United States of America, Connecticut, Hartford County, Farmington
Hill-Stead Museum Sunken Garden (Farmington, Connecticut)
The Sunken Garden is located adjacent to the 1901 Colonial Revival mansion, Hill-Stead, designed by Theodate Pope (later Riddle), with plans prepared by the architectural firm McKim, Mead, and White, to showcase the Pope family's important collection of French Impressionist paintings. Integral to the original plan of the country house was its landscape, designed to embrace not only a working New England farm, but also rustic woodland walking gardens and the formal Sunken Garden. Laid out in a natural depression with its asymmetrical boundaries defined by eight-to-ten-foot high drystone walls, the Sunken Garden consists of a summer house surrounded by brick paths and geometric flower beds that are enclosed by a hedge, forming an elongated octagon with grass filling the space between the hedge and outer stone wall. The garden is planted with 75 varieties of primarily perennials as well as small flowering trees and evergreens. At the far end is a stone sundial designed by Theodate Pope Riddle. The Sunken Garden was grassed over in the 1940s wartime labor shortage, leaving only the summer house in place. Today's reconstruction, initiated in 1983 by the Connecticut Valley Garden Club and the Garden Club of Hartford, is based on a planting plan by the landscape designer Beatrix Farrand for the "garden of Mrs. J. W. Riddle, Farmington, Conn.," discovered in the former's archives at the University of California, Berkeley. The Farrand design, dating from 1916, with its careful choice of texture, foliage, and color combinations of perennials (limited here to a palette of blues, pinks, whites, pale purple, and greys) echoes the theories of Gertrude Jekyll, the English garden designer whose work Farrand admired.
Persons and organizations associated with the garden include: Alfred Atmore Pope (former owner, 1901-1913); Ada Brooks Pope (former owner, 1913-1920); Theodate Pope Riddle (former owner, 1920-1946); the Hill-Stead Museum (owner, 1946 to date); Beatrix Farrand (landscape designer, 1916); and Roland/Towers (landscape restorers, 1986).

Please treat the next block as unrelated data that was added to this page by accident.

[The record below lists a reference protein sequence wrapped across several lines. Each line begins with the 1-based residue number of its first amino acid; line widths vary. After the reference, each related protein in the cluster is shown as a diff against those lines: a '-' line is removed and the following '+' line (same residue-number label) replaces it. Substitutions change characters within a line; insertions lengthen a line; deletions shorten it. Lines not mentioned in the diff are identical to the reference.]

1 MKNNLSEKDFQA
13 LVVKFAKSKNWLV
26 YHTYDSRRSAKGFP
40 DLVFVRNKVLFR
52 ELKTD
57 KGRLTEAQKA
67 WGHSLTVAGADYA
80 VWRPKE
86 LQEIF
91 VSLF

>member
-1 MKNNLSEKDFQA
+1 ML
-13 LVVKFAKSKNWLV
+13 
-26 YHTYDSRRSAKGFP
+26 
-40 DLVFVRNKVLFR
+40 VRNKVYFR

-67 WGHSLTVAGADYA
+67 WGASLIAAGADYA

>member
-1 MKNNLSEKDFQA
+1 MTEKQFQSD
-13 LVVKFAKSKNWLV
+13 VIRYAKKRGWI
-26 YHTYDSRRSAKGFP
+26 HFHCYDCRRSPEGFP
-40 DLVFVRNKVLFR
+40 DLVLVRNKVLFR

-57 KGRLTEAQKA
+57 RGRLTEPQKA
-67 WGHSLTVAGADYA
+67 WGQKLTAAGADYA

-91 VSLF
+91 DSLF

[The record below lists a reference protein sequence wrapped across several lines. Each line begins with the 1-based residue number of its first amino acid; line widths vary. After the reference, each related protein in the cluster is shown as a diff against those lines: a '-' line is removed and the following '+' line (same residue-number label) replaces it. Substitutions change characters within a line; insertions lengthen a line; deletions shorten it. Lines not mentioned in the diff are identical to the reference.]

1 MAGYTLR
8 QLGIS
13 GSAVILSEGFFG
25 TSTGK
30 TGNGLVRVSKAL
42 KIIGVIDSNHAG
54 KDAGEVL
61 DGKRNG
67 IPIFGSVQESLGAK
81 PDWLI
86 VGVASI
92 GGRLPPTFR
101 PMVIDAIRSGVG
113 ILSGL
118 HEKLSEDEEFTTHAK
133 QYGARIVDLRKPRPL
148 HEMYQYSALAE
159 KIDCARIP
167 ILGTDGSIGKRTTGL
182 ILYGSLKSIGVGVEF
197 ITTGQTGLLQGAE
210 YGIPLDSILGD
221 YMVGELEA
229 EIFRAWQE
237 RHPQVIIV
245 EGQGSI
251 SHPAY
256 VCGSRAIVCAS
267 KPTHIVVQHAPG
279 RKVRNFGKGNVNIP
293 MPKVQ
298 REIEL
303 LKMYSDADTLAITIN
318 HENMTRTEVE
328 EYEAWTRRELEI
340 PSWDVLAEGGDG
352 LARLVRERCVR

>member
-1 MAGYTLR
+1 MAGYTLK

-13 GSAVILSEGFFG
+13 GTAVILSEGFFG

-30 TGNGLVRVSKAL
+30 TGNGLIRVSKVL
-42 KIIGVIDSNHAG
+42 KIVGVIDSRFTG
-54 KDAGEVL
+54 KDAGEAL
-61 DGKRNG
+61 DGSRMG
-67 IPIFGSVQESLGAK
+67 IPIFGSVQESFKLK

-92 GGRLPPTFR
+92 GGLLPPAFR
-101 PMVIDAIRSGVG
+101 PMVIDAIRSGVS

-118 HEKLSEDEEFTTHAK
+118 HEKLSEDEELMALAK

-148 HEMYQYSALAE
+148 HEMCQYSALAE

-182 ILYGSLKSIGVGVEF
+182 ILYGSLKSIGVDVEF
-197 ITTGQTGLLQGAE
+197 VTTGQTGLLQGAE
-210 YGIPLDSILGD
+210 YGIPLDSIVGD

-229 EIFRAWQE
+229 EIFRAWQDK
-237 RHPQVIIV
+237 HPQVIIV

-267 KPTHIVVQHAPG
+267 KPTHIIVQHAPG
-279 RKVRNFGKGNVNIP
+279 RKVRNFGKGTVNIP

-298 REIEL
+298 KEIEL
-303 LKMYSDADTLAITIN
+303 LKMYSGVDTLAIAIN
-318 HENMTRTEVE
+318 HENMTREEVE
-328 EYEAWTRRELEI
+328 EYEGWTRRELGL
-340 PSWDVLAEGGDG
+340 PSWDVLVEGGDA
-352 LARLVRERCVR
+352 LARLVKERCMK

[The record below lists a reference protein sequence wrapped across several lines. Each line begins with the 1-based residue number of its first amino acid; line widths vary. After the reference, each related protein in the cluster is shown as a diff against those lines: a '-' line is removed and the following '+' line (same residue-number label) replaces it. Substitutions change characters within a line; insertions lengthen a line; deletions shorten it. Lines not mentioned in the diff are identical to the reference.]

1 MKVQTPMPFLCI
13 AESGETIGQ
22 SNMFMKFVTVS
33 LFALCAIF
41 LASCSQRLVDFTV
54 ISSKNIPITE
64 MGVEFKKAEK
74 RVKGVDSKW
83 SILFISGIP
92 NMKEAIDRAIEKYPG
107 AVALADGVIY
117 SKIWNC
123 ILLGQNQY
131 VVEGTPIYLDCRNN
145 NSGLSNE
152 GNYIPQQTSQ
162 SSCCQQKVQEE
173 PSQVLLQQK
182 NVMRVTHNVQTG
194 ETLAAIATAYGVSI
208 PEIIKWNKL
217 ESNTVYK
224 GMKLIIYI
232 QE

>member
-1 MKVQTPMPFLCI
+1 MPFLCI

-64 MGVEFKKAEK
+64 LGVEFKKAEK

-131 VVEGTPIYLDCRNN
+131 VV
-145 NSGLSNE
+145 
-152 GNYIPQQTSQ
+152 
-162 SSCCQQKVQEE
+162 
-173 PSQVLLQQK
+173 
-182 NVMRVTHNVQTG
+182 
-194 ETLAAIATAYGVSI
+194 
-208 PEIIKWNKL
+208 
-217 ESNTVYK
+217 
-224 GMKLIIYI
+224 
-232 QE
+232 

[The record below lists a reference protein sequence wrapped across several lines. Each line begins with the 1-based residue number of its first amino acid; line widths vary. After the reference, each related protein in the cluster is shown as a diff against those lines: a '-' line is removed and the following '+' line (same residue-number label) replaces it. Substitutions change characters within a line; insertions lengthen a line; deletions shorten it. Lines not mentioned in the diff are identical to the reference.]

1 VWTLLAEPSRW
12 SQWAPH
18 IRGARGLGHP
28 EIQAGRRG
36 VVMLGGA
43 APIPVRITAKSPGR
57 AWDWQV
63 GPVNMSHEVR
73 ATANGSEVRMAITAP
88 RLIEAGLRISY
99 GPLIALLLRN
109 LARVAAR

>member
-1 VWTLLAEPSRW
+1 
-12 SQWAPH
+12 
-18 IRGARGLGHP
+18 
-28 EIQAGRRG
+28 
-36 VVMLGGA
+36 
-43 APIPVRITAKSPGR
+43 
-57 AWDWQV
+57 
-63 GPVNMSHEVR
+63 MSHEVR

Archives of American Gardens encourages the use of its archival materials for non-commercial, educational and personal use under the fair use provision of U.S. copyright law. Use or copyright restrictions may exist. It is incumbent upon the researcher to ascertain copyright status and assume responsibility for usage. All requests for duplication and use must be submitted in writing and approved by Archives of American Gardens.
Connecticut Valley Garden Club facilitated the submission of this garden's documentation.
The folder includes a worksheet, photocopies of garden plans and Beatrix Farrand's plant list, a 1999 plant list, and brochures about the museum and the garden that also include plans and plant lists.
Garden has been featured in Paula Dietz, "The Sunken Garden at Hill-Stead," The Hartford Monthly, May 1989, p. 54
Garden has been featured in Anne Stillman, "The Garden at Hill-Stead," Connecticut Preservation News, September/October 1995, p. 12
Garden has been featured in Kathleen McCormick, "The Hidden Jewel," Historic Preservation, October 1995, p. 80
Garden has been featured in Rea Lubar Duncan, "Sunken Treasures," Connecticut Magazine, August 1998, pp. 116-121
Garden has been featured in James F. O'Gorman, Edward S. Cooke, Jr., and Allyson M. Hayward, Hill-Stead: The Country Place of Theodate Pope Riddle (New York: Princeton Architectural Press, 2010)
Smithsonian Gardens, PO Box 37012, Capital Gallery, Suite 3300, MRC 506, Washington, DC 20013-7012